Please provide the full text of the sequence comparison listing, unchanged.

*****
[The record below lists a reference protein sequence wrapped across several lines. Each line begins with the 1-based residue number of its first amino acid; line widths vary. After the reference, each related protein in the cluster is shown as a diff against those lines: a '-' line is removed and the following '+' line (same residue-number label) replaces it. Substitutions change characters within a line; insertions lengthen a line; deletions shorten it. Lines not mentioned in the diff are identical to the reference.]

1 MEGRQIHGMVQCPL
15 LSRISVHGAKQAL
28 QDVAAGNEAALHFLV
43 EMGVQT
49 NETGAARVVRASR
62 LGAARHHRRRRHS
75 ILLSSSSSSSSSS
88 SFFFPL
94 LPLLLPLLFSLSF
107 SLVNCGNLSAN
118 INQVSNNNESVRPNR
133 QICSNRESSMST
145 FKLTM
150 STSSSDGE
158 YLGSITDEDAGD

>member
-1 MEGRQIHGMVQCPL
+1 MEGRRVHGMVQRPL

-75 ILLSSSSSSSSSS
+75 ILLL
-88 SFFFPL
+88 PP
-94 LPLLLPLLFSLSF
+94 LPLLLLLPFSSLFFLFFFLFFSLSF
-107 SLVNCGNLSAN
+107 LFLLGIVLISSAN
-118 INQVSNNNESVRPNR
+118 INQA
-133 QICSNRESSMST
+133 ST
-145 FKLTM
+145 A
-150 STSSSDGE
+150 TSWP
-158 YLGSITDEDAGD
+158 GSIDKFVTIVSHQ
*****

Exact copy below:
[The record below lists a reference protein sequence wrapped across several lines. Each line begins with the 1-based residue number of its first amino acid; line widths vary. After the reference, each related protein in the cluster is shown as a diff against those lines: a '-' line is removed and the following '+' line (same residue-number label) replaces it. Substitutions change characters within a line; insertions lengthen a line; deletions shorten it. Lines not mentioned in the diff are identical to the reference.]

1 MEGRQIHGMVQCPL
15 LSRISVHGAKQAL
28 QDVAAGNEAALHFLV
43 EMGVQT
49 NETGAARVVRASR
62 LGAARHHRRRRHS
75 ILLSSSSSSSSSS
88 SFFFPL
94 LPLLLPLLFSLSF
107 SLVNCGNLSAN
118 INQVSNNNESVRPNR
133 QICSNRESSMST
145 FKLTM
150 STSSSDGE
158 YLGSITDEDAGD

>member
-1 MEGRQIHGMVQCPL
+1 MEGRRVHGMVQRPL

-75 ILLSSSSSSSSSS
+75 ILLL
-88 SFFFPL
+88 PP
-94 LPLLLPLLFSLSF
+94 LPLLLLLPFSSLFFLFFFLFFSLSF
-107 SLVNCGNLSAN
+107 LFLLGIVLISSAN
-118 INQVSNNNESVRPNR
+118 INQA
-133 QICSNRESSMST
+133 ST
-145 FKLTM
+145 A
-150 STSSSDGE
+150 TSWP
-158 YLGSITDEDAGD
+158 GSIDKFVTIVSHQ